Please read carefully before feeding.
We get it; our dogs are our universe. They are the sun, the moon, and everything in between, and we want to spoil them. We thank you for choosing Real Dog Box to include more real food into your dog's diet. We greatly respect and appreciate you for taking this next step in your fresh food journey.
We take feeding your dog very seriously, and you should, too. You are responsible for knowing what you are feeding and asking questions about things you are unsure of. We help thousands of dogs eat real food - and because of that, we understand that our products are not for everyone. At every opportunity, we educate and empower you to learn more about feeding real food - we send info cards with product information and emails and post regularly to social media. In our experience, however, not everyone chooses to follow our instructions. So we've made a very intentional effort to ask you to FEED RESPONSIBLY and to make our team accessible to answer your questions.
Your dog’s box of treats and chews is extremely high value because it is real food. And as with anything you feed your dog, there are risks and benefits.
Your dogs will be eager to dig in, but before you do… Please read this carefully, things can go wrong and accidents happen. We cannot be physically there to feed your dog, but we can certainly guide you and prepare you for unexpected events.
Start Slow - Know Their Portion Size
You wouldn’t feed an entire roast chicken to an infant. And even as an adult, you know that you should split that up into several meals.
Each “chew” in your dog’s box… is real food. Look at the size of the chew and the size of your dog. A toy breed-sized dog could eat a duck wing in 4 to 6 sessions, while a large breed could eat it in one.
One real chew a day can help keep your dog’s teeth clean. A chew session under 10 minutes is more than sufficient.
Will some of you feed more than that? Inevitably, the answer is: yes.
And we will do our best to guide you when that happens.
Supervise While Chewing
Shelf Life & Storage
Nutrient-Dense - A Small Amount Goes A Long Way
What Are The Risks Involved In Fresh Feeding?
Know Your Dog
- Dalmatians are predisposed to developing urate bladder stones due to a genetic mutation that affects the metabolism of purines, leading to an elevated uric acid level in their urine. Yorkshire Teries are also prone to rate stones. Organ meat and other food with high levels of purine should be fed to these dogs.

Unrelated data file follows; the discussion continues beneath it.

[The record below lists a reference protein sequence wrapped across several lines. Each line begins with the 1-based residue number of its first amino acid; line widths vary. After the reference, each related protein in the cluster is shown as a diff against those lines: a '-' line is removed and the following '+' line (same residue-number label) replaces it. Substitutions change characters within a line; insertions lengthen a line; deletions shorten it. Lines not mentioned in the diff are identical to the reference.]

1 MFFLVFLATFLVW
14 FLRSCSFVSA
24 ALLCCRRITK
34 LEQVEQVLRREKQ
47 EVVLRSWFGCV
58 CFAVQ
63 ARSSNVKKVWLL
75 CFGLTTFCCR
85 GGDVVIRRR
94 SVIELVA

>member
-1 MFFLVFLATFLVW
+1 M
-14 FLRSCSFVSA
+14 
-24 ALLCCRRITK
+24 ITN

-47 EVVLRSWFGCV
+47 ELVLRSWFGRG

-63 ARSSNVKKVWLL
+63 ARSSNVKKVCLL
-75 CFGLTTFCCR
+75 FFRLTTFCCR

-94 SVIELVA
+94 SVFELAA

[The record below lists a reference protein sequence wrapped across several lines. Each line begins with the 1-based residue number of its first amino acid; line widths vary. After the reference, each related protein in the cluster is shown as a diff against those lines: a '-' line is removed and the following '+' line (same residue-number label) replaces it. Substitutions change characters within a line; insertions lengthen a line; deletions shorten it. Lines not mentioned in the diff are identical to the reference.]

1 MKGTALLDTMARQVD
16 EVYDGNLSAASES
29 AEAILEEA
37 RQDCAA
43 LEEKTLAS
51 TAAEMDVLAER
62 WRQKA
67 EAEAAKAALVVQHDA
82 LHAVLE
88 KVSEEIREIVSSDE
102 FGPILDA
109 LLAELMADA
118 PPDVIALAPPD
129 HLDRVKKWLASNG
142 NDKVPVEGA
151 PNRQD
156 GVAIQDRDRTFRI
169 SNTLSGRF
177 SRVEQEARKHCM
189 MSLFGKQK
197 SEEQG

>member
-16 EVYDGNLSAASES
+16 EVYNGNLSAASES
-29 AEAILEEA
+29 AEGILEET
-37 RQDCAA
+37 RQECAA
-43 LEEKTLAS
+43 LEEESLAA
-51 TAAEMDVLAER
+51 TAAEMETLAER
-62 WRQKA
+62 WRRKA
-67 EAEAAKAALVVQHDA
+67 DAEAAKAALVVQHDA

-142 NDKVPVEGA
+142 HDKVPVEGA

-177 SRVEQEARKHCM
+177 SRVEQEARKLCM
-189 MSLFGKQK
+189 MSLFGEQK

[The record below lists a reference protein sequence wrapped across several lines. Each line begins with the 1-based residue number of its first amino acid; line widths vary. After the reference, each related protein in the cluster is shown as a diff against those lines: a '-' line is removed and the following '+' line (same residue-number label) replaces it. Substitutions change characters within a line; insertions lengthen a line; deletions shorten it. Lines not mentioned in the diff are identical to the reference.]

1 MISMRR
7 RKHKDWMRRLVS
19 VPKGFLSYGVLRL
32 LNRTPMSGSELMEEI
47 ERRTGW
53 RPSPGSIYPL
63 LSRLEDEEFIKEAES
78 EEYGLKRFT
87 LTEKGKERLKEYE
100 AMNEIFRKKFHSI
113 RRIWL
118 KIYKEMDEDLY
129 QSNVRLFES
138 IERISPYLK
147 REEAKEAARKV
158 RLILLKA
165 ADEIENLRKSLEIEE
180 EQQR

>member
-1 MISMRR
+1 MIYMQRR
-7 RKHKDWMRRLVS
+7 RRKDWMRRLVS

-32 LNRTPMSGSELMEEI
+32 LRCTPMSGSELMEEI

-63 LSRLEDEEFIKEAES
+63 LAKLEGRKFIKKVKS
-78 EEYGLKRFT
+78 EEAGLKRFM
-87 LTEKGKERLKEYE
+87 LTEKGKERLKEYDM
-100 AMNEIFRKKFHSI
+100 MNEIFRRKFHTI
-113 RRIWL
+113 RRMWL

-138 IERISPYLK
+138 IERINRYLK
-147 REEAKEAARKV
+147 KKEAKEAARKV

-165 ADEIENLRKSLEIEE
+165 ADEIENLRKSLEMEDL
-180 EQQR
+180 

- Miniature Schnauzers and Bichon Frises are prone to developing calcium oxalate bladder stones. Avoid feeding your dog nuts, rhubarb, beets, green beans, and spinach.
- Shih Tzus are predisposed to developing struvite bladder stones composed of magnesium, ammonium, and phosphate. Diets with lower levels of animal proteins are recommended.
- Newfoundlands, English Bulldogs, Dachshunds, Chihuahuas, and Mastiffs are all genetically predisposed to cystine bladder stones. Reducing the level of methionine, an amino acid in meat, or increasing the amount of vegetables in their diet may help with these stones.
How Much Food Should You Give Your Dog?
There are several ways to calculate how much food your dog needs, but basically, it depends on your dog’s age, weight, and activity level. Measuring in weight measurements, pounds or kilograms, is more straightforward than figuring out how many calories your dog needs. Keep in mind that every dog is different and you’ll need to make adjustments for your individual dog. General guidelines are:
Not very active dogs need about 2% of their body weight daily. Not very active means that your dog gets less than 1 hour of exercise daily. Most house dogs fall into this category.
Somewhat active dogs need about 2.5% of their body weight daily. Somewhat active dogs get around 2 hours of exercise daily.
Very active dogs need about 3% of their body weight daily. Very active dogs are those getting 3 hours of exercise daily.
Super active dogs need about 3.5% of their body weight daily. A super-active dog gets 4 or more hours of exercise each day.
Feeding according to activity level is essential for obesity prevention. Over 50% of the dogs in the US are overweight or obese.
Watching your dog’s body condition and adjusting the amount of food provided will help keep off those unwanted extra pounds.
Feed Real Food